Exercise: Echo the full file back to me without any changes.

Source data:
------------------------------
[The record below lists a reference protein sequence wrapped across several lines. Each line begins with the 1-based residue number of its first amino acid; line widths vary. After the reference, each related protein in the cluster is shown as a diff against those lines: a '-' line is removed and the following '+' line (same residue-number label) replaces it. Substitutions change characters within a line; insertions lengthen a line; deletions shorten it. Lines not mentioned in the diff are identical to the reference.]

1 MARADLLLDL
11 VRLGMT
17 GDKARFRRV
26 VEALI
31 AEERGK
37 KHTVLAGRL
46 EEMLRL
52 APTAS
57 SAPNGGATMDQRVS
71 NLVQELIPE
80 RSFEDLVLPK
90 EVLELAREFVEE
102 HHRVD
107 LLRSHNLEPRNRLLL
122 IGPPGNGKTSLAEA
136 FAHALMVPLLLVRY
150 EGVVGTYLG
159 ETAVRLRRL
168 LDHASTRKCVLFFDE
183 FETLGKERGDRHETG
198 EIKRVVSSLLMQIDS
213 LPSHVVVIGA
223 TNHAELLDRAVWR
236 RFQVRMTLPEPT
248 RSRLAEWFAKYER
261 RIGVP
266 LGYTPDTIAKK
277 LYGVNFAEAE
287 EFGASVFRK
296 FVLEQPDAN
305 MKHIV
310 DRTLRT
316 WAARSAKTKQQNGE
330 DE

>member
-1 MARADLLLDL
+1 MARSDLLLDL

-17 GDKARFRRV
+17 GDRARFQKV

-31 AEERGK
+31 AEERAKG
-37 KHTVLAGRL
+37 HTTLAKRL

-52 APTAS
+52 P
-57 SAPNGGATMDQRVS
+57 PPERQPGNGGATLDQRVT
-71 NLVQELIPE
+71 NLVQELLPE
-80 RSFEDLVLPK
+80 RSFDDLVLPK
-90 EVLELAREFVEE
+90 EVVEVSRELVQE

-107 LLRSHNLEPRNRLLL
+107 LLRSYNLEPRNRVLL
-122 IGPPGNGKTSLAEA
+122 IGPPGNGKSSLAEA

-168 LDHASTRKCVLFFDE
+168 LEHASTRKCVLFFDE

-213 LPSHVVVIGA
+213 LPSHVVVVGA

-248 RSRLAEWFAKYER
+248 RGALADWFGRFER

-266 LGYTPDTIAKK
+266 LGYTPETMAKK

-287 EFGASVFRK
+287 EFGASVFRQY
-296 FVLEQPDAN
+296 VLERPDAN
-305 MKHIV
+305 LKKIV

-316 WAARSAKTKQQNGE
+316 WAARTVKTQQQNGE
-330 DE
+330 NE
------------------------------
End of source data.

[The record below lists a reference protein sequence wrapped across several lines. Each line begins with the 1-based residue number of its first amino acid; line widths vary. After the reference, each related protein in the cluster is shown as a diff against those lines: a '-' line is removed and the following '+' line (same residue-number label) replaces it. Substitutions change characters within a line; insertions lengthen a line; deletions shorten it. Lines not mentioned in the diff are identical to the reference.]

1 MARADLLLDL
11 VRLGMT
17 GDKARFRRV
26 VEALI
31 AEERGK
37 KHTVLAGRL
46 EEMLRL
52 APTAS
57 SAPNGGATMDQRVS
71 NLVQELIPE
80 RSFEDLVLPK
90 EVLELAREFVEE
102 HHRVD
107 LLRSHNLEPRNRLLL
122 IGPPGNGKTSLAEA
136 FAHALMVPLLLVRY
150 EGVVGTYLG
159 ETAVRLRRL
168 LDHASTRKCVLFFDE
183 FETLGKERGDRHETG
198 EIKRVVSSLLMQIDS
213 LPSHVVVIGA
223 TNHAELLDRAVWR
236 RFQVRMTLPEPT
248 RSRLAEWFAKYER
261 RIGVP
266 LGYTPDTIAKK
277 LYGVNFAEAE
287 EFGASVFRK
296 FVLEQPDAN
305 MKHIV
310 DRTLRT
316 WAARSAKTKQQNGE
330 DE

>member
-1 MARADLLLDL
+1 MARSDLLLDL

-17 GDKARFRRV
+17 GDRARFQKV

-31 AEERGK
+31 AEERAKG
-37 KHTVLAGRL
+37 HTTLAKRL

-52 APTAS
+52 P
-57 SAPNGGATMDQRVS
+57 PPERQPGNGGATLDQRVT
-71 NLVQELIPE
+71 NLVQELLPE
-80 RSFEDLVLPK
+80 RSFDDLVLPK
-90 EVLELAREFVEE
+90 EVVEVSRELVQE

-107 LLRSHNLEPRNRLLL
+107 LLRSYNLEPRNRVLL
-122 IGPPGNGKTSLAEA
+122 IGPPGNGKSSLAEA

-168 LDHASTRKCVLFFDE
+168 LEHASTRKCVLFFDE

-213 LPSHVVVIGA
+213 LPSHVVVVGA

-248 RSRLAEWFAKYER
+248 RGALADWFGRFER

-266 LGYTPDTIAKK
+266 LGYTPETMAKK

-287 EFGASVFRK
+287 EFGASVFRQY
-296 FVLEQPDAN
+296 VLERPDAN
-305 MKHIV
+305 LKKIV

-316 WAARSAKTKQQNGE
+316 WAARTVKTQQQNGE
-330 DE
+330 NE